'The dawn of a new era of All Black dominance'
October 24, 2011
© Waikato Times
New Zealand's press reacted with an understandable mixture of elation and relief to the All Black's victory over France in the Rugby World Cup Final.
The New Zealand Times devoted its first seven pages to the win, and the lead editorial on the front said: "After a shocking 12 months for New Zealand - more than 200 killed in the Christchurch earthquake and at the Pike River mine - the victory stretches far beyond the rugby field. It's a triumph for the nation, a party for us all - and the dawn of a new legacy of All Black dominance."
"All Blacks put the nation back on top of the world with a tensely-fought victory over old foes France," boomed the Waikato Times. "As at Mt Everest in 1953, and in 1987 at Eden Park, New Zealand is back on top of the world, with the All Blacks beating France in the Rugby World Cup final in Auckland last night. More than 60,000 at Eden Park celebrated as New Zealand regained the Holy Grail of rugby, last claimed 8892 days ago. All the pain, all the angst, all the national soul-searching during the intervening years poured out in black-clad celebration."
"Finally light, peace and relief for a long-suffering New Zealand," said the Southland Times. "We can find relief in the fact that we are again officially the world's best in what we do best: playing, living and breathing rugby."
The Press said that the World Cup had united the nation and been a driver of social bonding. "For seven glorious weeks, sons, fathers, mothers and daughters were all proud rugbyheads. We found our collective voice and shouted and behaved like never before, as more than a million of us flocked to grounds around the country. Six years ago we promised the world we would host a wonderful World Cup and a nation of four million would back it to the hilt. In September and October, we kept our promise and, 48 games later, we as a society are the richer for it.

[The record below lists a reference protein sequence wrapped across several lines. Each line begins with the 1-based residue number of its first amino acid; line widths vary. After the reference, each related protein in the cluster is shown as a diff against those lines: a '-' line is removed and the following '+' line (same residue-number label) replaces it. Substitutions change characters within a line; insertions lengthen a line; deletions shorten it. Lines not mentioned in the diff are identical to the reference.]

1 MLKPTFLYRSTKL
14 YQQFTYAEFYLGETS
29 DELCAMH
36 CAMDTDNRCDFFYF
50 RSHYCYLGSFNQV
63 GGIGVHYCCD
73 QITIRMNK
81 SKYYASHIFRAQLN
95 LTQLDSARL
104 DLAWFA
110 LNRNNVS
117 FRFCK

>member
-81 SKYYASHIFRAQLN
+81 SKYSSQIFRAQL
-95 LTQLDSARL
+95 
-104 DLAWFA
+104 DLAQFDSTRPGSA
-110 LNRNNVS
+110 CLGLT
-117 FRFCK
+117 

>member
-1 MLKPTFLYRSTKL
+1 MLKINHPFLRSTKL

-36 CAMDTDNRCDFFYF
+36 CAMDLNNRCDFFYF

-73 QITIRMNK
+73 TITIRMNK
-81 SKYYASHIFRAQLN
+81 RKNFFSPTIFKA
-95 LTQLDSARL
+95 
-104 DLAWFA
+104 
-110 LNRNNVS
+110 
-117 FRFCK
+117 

"The legacy of the event is that we found our voice as a nation. We learned to communicate our happiness and pride in a more overt, altogether more appealing way. It was infectious. We have a taste for it. And now rugby must somehow recreate that feel-good factor once the event is over. It is too precious to lose, too valuable a commodity for the sport to squander. Finally, rugby got it right. And New Zealanders were heard from afar."
The Dominion Times poured a little cold water on the triumph by warning this was possibly the last time the tournament would be held in New Zealand. "The IRB and RWC [are] focussed on making as much as they can out of their showpiece. Countless countries can bring in far more revenue for the commercially-focussed IRB, so it could be another 24 years before the world's most rugby-obsessed nation is even considered an outside chance of having another World Cup in their own backyard. Sad, but true."
In France, however, there was a sense of resignation at the loss but pride in the manner of the defeat. The real nager was reserved for referee Craig Joubert. "Touted as the best in the world, Joubert did his reputation no favours," claimed Aujourd'hui . "On at least two occasion he turned a blind eye to the dirty play of the All Blacks." But the paper went on to admit the New Zealanders deserved their win "The dream passed so near … but the French would not have deserved the victory."
© ESPN Sports Media Ltd.
As Scotland decides its future, Scrum Sevens looks at a group of players who transcended rugby both for country and the British & Irish Lions
Ahead of November's USA-All Blacks match, America's ESPN Magazine explains rugby to its readers who may not be familiar with the game
Tom Hamilton talks to World Cup-winning captain John Smit about life after rugby, his fears over the South African exodus and the World Cup